Rasmussen Poll (February 25, 2010)
- Chafee: 37%; Caprio: 27%; Robitaille: 19%; Not Sure: 17%
- Chafee: 38%; Lynch: 24%; Robitaille: 22%; Not Sure: 16%
Brown University Poll (February 9-12, 2010)
- Chafee: 33.8%; Caprio: 28.3%; Robitaille: 12.1%; Don’t Know: 25.8%
- Chafee: 32.9%; Lynch: 17.7%; Robitaille: 13.7%; Don’t Know: 35.6%
WPRI Poll (January 27-31, 2010)
- Chafee = 31%; Caprio = 30%; Robitaille = 13%; Not sure / Refused = 25%
- Chafee = 34%; Lynch = 23%; Robitaille = 18%; Not sure / Refused = 25%
Obviously, the different voters targeted in these polls and how the pollsters communicated with these voters – as well as the time gap – contributes to the difference in the polling numbers. See this story by prominent polling analyst Nate Silver about Rasmussen polling bias for example. But some trends are clear.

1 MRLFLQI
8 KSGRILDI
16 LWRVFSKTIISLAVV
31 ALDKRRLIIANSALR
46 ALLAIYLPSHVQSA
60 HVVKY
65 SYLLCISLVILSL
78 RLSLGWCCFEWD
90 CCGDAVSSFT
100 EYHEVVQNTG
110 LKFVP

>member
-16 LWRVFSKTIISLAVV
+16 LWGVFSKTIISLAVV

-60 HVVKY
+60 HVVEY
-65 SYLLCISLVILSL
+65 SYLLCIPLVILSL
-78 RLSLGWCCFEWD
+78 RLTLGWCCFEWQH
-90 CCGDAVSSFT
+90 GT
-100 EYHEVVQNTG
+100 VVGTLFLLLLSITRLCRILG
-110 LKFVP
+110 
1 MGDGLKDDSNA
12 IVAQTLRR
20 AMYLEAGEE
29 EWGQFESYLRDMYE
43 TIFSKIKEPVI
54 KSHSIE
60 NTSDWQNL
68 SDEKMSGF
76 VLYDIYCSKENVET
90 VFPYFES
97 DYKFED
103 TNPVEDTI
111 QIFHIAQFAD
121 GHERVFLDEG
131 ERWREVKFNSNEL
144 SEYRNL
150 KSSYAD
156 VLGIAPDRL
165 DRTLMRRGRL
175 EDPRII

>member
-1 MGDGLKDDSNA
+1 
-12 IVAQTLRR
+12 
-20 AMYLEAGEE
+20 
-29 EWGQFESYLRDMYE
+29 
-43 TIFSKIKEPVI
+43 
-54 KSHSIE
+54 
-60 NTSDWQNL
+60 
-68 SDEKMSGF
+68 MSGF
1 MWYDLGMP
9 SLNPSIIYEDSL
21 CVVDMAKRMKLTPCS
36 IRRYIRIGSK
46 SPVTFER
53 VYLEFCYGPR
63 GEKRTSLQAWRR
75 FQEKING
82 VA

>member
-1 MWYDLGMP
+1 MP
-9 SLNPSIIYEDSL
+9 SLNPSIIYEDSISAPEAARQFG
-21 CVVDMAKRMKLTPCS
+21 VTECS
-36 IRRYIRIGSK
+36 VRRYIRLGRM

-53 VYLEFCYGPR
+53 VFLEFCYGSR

- Chafee has a small lead in the general election regardless of his Democratic opponent. It will be interesting to see if the entrance of Ken Block as the Moderate Party candidate pulls any support away from Chafee (Block wasn’t included in any of the above polls).
- Caprio has a small lead in the Democratic Primary and also fares better against Chafee than does Lynch. With Caprio’s significant fundraising advantage and the recent departure of Lynch’s campaign manager, it will be interesting to see if Lynch can turn his campaign ship around.